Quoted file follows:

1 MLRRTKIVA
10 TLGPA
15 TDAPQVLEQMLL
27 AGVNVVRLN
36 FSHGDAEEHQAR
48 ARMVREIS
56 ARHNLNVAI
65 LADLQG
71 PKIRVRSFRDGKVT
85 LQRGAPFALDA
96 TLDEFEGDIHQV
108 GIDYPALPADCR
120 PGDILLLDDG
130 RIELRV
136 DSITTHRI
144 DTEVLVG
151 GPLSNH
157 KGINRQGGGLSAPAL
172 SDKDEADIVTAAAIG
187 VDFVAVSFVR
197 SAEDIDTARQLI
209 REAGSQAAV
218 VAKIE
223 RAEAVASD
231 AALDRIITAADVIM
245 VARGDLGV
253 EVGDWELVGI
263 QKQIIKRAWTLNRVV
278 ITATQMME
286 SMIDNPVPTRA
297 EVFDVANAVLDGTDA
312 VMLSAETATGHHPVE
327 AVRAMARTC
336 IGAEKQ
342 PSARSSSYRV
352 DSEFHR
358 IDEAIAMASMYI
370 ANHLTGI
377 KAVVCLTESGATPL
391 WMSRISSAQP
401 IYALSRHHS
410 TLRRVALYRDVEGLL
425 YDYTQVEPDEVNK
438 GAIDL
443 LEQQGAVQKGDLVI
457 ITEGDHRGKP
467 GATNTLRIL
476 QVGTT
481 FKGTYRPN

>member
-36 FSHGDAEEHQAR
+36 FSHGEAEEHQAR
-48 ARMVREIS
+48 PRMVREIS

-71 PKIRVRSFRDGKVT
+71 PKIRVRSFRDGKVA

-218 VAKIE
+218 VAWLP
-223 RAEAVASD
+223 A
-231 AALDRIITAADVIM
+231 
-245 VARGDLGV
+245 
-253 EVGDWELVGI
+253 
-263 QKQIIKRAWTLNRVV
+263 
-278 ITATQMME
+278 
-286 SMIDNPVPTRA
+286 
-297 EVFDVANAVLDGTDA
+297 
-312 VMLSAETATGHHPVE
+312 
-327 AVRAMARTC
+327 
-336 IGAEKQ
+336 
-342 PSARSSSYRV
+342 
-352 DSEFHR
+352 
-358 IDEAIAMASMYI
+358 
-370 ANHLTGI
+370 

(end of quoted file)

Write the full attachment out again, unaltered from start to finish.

1 MLRRTKIVA
10 TLGPA
15 TDAPQVLEQMLL
27 AGVNVVRLN
36 FSHGDAEEHQAR
48 ARMVREIS
56 ARHNLNVAI
65 LADLQG
71 PKIRVRSFRDGKVT
85 LQRGAPFALDA
96 TLDEFEGDIHQV
108 GIDYPALPADCR
120 PGDILLLDDG
130 RIELRV
136 DSITTHRI
144 DTEVLVG
151 GPLSNH
157 KGINRQGGGLSAPAL
172 SDKDEADIVTAAAIG
187 VDFVAVSFVR
197 SAEDIDTARQLI
209 REAGSQAAV
218 VAKIE
223 RAEAVASD
231 AALDRIITAADVIM
245 VARGDLGV
253 EVGDWELVGI
263 QKQIIKRAWTLNRVV
278 ITATQMME
286 SMIDNPVPTRA
297 EVFDVANAVLDGTDA
312 VMLSAETATGHHPVE
327 AVRAMARTC
336 IGAEKQ
342 PSARSSSYRV
352 DSEFHR
358 IDEAIAMASMYI
370 ANHLTGI
377 KAVVCLTESGATPL
391 WMSRISSAQP
401 IYALSRHHS
410 TLRRVALYRDVEGLL
425 YDYTQVEPDEVNK
438 GAIDL
443 LEQQGAVQKGDLVI
457 ITEGDHRGKP
467 GATNTLRIL
476 QVGTT
481 FKGTYRPN

>member
-36 FSHGDAEEHQAR
+36 FSHGEAEEHQAR
-48 ARMVREIS
+48 PRMVREIS

-71 PKIRVRSFRDGKVT
+71 PKIRVRSFRDGKVA

-218 VAKIE
+218 VAWLP
-223 RAEAVASD
+223 A
-231 AALDRIITAADVIM
+231 
-245 VARGDLGV
+245 
-253 EVGDWELVGI
+253 
-263 QKQIIKRAWTLNRVV
+263 
-278 ITATQMME
+278 
-286 SMIDNPVPTRA
+286 
-297 EVFDVANAVLDGTDA
+297 
-312 VMLSAETATGHHPVE
+312 
-327 AVRAMARTC
+327 
-336 IGAEKQ
+336 
-342 PSARSSSYRV
+342 
-352 DSEFHR
+352 
-358 IDEAIAMASMYI
+358 
-370 ANHLTGI
+370 